This new church, Ivens, Woodsworth, Smith, Bland, and others hoped, would achieve what social gospellers from the beginning had argued for: a church that preached a message relevant to the assumed needs of ordinary, working people. Otherwise Canadian working people would turn their backs on the church, leaving it an irrelevant anachronism. “Labour and Christianity,” Bland wrote, “... are bound up together. Together they stand or fall. They come into the Kingdom together or not all.” [11]

The Labour Church, like the post 1918 Methodist Church armed with its new social action proposals, was to be a relevant church. Though he was a Presbyterian, not a Methodist, a graduate of the University of Toronto and Knox not Wesley, that famous western clergyman, Rev. Charles W. Gordon, expressed the same outlook in his guise as Ralph Connor. The Foreigner (1909), was certainly not Connor’s best novel, though it was perhaps the one which revealed his mature social attitudes most directly. In it Brown, the Presbyterian clergyman, explained that his object was to make immigrants “good Christians and good Canadians, which is the same thing.” And he explained this theological view further when he remarked that “I am not sent here to proselytize. My church is not in that business. We are doing business, but we are in the business of making good citizens.” [12]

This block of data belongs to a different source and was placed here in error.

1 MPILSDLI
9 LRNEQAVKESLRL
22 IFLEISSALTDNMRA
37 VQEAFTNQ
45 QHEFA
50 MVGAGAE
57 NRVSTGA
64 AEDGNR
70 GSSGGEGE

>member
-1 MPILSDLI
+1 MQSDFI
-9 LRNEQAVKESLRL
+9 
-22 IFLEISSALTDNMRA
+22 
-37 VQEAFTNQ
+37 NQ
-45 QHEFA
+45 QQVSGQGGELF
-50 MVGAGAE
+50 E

Relevance then, making good citizens and a good society, was what many Protestant leaders, especially those of the liberal persuasion, had come to believe was the principal goal of the church in the world. But the careers of several notable social gospellers suggest the ambiguous heritage of relevant religion.

II